Step aside durags and blinged-out teeth, another staple of Black culture has entered the mainstream lexicon. Bonnets are the latest in a seemingly never-ending series of cultural regalia to be embraced (or co-opted) by non-Black women.

On TikTok, numerous women have been gleefully explaining their decision to use bonnets and addressing the proverbial elephant in the room: Why are white girls wearing bonnets?

To take a step back, it’s important to acknowledge that bonnets, especially in recent years, have taken on a life of their own when it comes to their role in the cultural zeitgeist. The protective hair covering has become the center of many debates regarding respectability and what is socially acceptable to wear outside. Still, its functionality cannot be understated, and at its core, a bonnet is meant to protect the hair from the friction and tension of a good night’s rest while preserving your hairstyle and minimizing breakage.

Those with coiler hair textures are typically more prone to friction-related breakage, which answers to their particular popularity within the Black community. Still, it is true that all hair types can benefit from the host of anti-breakage benefits afforded by bonnets.

But much like durags, bejeweled teeth and other microcosms of streetwear, bonnets have not always been well received, harboring associations with unkemptness when worn in public, causing quite a number of digital debates online regarding whether or not it is “appropriate” to wear one in public.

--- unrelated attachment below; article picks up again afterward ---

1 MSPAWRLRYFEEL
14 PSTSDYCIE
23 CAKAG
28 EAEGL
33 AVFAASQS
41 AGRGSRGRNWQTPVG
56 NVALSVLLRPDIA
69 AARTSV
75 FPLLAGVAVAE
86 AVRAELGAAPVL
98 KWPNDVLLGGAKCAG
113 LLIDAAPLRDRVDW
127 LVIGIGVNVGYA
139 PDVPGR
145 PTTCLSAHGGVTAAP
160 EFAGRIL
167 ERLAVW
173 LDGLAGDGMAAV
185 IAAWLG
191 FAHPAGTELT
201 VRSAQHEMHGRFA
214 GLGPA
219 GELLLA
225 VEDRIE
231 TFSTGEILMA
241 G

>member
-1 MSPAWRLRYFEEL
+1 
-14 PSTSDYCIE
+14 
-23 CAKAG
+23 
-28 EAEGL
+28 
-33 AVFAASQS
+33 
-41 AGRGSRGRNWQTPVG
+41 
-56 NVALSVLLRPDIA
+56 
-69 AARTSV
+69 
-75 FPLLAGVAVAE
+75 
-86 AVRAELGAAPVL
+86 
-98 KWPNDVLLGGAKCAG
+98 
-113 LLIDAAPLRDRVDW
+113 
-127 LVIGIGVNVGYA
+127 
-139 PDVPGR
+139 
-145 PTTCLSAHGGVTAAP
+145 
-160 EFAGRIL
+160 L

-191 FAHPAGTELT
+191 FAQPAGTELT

Dissenting opinions aside, an argument can and has been made for their practicality for quick errands, traveling or other circumstances where you want to preserve your style. Furthermore, the disdain toward public appearances of bonnets is inextricably linked with the idea that Black women need to have their hair done at all times, a byproduct of the incessant politicization of Black hair. Unlike durags, though, bonnets never really made it into the pop culture style either within the Black community or otherwise which can be traced back to several factors with misogynoir being the most likely culprit.

Now that the usefulness of bonnets is being broadcasted, however, it will be interesting to see how and if public perceptions shift. Will wearing a bonnet in public continue to be a societal faux pas, or have we entered an era where it will be regarded with the same casualness as a messy bun or other generally accepted lounge-esque hairstyles?